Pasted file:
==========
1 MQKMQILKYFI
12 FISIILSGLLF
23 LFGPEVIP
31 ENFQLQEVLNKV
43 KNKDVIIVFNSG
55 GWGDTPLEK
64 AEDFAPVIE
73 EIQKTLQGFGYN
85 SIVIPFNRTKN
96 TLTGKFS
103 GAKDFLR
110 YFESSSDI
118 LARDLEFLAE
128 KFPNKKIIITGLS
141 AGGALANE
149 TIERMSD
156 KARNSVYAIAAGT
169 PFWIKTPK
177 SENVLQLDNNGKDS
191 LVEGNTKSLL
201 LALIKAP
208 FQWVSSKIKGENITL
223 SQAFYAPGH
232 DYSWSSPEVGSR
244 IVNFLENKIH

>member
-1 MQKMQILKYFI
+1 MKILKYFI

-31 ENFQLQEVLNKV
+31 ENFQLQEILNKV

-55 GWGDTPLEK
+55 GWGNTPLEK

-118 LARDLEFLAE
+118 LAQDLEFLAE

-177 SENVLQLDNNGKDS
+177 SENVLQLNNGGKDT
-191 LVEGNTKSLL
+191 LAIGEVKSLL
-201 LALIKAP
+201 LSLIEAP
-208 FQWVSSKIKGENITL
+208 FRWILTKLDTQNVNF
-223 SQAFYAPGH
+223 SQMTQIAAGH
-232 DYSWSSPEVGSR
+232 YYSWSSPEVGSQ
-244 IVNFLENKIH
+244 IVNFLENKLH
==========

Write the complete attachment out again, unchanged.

1 MQKMQILKYFI
12 FISIILSGLLF
23 LFGPEVIP
31 ENFQLQEVLNKV
43 KNKDVIIVFNSG
55 GWGDTPLEK
64 AEDFAPVIE
73 EIQKTLQGFGYN
85 SIVIPFNRTKN
96 TLTGKFS
103 GAKDFLR
110 YFESSSDI
118 LARDLEFLAE
128 KFPNKKIIITGLS
141 AGGALANE
149 TIERMSD
156 KARNSVYAIAAGT
169 PFWIKTPK
177 SENVLQLDNNGKDS
191 LVEGNTKSLL
201 LALIKAP
208 FQWVSSKIKGENITL
223 SQAFYAPGH
232 DYSWSSPEVGSR
244 IVNFLENKIH

>member
-1 MQKMQILKYFI
+1 MKILKYFI

-31 ENFQLQEVLNKV
+31 ENFQLQEILNKV

-55 GWGDTPLEK
+55 GWGNTPLEK

-118 LARDLEFLAE
+118 LAQDLEFLAE

-177 SENVLQLDNNGKDS
+177 SENVLQLNNGGKDT
-191 LVEGNTKSLL
+191 LAIGEVKSLL
-201 LALIKAP
+201 LSLIEAP
-208 FQWVSSKIKGENITL
+208 FRWILTKLDTQNVNF
-223 SQAFYAPGH
+223 SQMTQIAAGH
-232 DYSWSSPEVGSR
+232 YYSWSSPEVGSQ
-244 IVNFLENKIH
+244 IVNFLENKLH